Cognitive Science and the Connection Between Physics and Mathematics
The human mind is endowed with innate primordial perceptions such as space, distance, motion, change, flow of time, matter. The field of cognitive science argues that the abstract concepts of mathematics are not Platonic, but are built in the brain from these primordial perceptions, using what are known as conceptual metaphors. Known cognitive mechanisms give rise to the extremely precise and logical language of mathematics. Thus all of the vastness of mathematics, with its beautiful theorems, is human mathematics. It resides in the mind, and is not ‘out there’. Physics is an experimental science in which results of experiments are described in terms of concrete concepts—these concepts are also built from our primordial perceptions. The goal of theoretical physics is to describe the experimentally observed regularity of the physical world in an unambiguous, precise and logical manner. To do so, the brain resorts to the well-defined abstract concepts which the mind has metaphored from our primordial perceptions. Since both the concrete and the abstract are derived from the primordial, the connection between physics and mathematics is not mysterious, but natural. This connection is established in the human brain, where a small subset of the vast human mathematics is cognitively fitted to describe the regularity of the universe. Theoretical physics should be thought of as a branch of mathematics, whose axioms are motivated by observations of the physical world. We use the example of quantum theory to demonstrate the all too human nature of the physics-mathematics connection: it is at times frail, and imperfect. Our resistance to take this imperfection sufficiently seriously (since no known experiment violates quantum theory) shows the fundamental importance of experiments in physics. This is unlike in mathematics, the goal there being to search for logical and elegant relations amongst abstract concepts which the mind creates.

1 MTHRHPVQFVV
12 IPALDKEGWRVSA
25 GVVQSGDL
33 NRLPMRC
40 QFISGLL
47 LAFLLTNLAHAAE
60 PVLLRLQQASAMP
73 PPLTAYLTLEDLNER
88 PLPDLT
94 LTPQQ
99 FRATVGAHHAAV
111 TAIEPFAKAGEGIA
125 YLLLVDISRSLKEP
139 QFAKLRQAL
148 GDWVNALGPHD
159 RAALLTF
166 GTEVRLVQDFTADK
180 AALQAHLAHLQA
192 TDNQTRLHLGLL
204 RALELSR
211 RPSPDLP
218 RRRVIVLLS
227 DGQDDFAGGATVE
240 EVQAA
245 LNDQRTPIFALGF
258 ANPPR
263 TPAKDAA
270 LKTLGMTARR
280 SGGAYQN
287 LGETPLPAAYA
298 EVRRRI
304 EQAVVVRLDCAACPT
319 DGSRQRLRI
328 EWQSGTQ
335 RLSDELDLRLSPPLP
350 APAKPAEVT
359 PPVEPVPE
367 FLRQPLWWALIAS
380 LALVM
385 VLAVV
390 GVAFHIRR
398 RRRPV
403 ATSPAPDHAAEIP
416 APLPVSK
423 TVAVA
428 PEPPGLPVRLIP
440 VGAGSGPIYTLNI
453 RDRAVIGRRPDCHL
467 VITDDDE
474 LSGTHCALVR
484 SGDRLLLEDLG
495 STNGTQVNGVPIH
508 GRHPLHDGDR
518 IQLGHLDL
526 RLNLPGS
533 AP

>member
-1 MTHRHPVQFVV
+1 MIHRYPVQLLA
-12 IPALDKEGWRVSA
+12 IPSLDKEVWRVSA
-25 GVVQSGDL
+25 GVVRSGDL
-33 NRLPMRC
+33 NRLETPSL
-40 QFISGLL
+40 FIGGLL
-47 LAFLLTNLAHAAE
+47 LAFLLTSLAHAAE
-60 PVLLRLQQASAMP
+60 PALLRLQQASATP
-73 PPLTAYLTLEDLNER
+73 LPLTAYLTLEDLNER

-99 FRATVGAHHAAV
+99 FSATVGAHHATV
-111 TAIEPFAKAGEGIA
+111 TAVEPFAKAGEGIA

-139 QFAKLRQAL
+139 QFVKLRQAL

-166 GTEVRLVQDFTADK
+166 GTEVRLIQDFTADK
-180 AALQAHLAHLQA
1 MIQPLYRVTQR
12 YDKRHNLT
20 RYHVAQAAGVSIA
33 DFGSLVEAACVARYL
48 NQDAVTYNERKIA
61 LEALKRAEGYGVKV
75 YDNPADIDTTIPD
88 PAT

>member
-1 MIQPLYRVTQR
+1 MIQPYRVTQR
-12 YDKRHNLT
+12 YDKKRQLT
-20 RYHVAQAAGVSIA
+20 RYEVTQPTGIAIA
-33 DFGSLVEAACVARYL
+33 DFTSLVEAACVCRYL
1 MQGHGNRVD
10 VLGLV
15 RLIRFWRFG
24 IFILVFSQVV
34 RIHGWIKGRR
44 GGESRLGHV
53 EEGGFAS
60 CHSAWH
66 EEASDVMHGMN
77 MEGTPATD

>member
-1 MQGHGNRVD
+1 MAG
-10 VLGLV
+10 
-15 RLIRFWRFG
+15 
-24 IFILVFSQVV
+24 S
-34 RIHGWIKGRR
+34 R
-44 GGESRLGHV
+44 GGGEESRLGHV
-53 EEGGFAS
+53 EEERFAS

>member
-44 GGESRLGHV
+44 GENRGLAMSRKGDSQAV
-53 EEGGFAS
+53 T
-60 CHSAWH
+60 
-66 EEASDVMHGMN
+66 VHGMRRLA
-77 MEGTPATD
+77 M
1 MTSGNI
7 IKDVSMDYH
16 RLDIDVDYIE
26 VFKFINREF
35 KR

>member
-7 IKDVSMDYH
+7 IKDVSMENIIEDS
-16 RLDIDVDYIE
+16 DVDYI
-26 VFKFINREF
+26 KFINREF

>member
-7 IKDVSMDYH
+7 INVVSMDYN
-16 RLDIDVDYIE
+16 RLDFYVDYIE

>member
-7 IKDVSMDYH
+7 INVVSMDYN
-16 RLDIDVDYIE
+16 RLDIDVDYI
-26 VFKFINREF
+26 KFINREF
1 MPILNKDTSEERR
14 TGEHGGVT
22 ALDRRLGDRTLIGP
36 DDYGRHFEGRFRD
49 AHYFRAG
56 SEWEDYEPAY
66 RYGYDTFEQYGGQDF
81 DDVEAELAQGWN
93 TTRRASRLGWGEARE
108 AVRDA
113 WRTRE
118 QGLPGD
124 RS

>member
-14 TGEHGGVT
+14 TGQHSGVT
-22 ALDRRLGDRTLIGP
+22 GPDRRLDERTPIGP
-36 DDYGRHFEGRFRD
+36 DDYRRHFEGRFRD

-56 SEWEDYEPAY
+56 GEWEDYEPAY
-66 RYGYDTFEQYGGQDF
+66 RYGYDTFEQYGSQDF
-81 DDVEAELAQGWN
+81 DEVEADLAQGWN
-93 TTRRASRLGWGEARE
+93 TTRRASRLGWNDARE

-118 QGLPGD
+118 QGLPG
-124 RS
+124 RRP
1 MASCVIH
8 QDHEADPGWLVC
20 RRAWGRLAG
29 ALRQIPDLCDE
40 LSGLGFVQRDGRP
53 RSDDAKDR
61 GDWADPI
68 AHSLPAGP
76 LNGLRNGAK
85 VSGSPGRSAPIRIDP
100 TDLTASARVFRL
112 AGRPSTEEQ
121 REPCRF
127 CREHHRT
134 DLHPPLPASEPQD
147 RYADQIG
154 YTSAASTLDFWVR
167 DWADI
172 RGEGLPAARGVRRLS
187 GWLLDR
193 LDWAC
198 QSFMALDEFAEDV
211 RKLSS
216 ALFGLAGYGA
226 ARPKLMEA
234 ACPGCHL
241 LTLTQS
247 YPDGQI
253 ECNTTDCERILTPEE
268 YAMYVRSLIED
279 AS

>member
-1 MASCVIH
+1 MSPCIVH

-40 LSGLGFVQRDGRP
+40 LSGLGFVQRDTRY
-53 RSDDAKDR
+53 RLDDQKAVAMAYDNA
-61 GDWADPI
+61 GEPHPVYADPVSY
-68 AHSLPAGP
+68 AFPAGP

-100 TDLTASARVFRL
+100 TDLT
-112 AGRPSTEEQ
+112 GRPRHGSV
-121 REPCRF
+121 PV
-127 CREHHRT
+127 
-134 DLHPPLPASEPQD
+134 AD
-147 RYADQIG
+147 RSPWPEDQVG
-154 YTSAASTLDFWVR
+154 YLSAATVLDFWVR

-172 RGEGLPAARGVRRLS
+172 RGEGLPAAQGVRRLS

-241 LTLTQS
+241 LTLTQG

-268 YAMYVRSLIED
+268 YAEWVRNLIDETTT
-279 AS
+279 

KeywordsQuantum Theory Physical World Abstract Concept Noncommutative Geometry Number Sense
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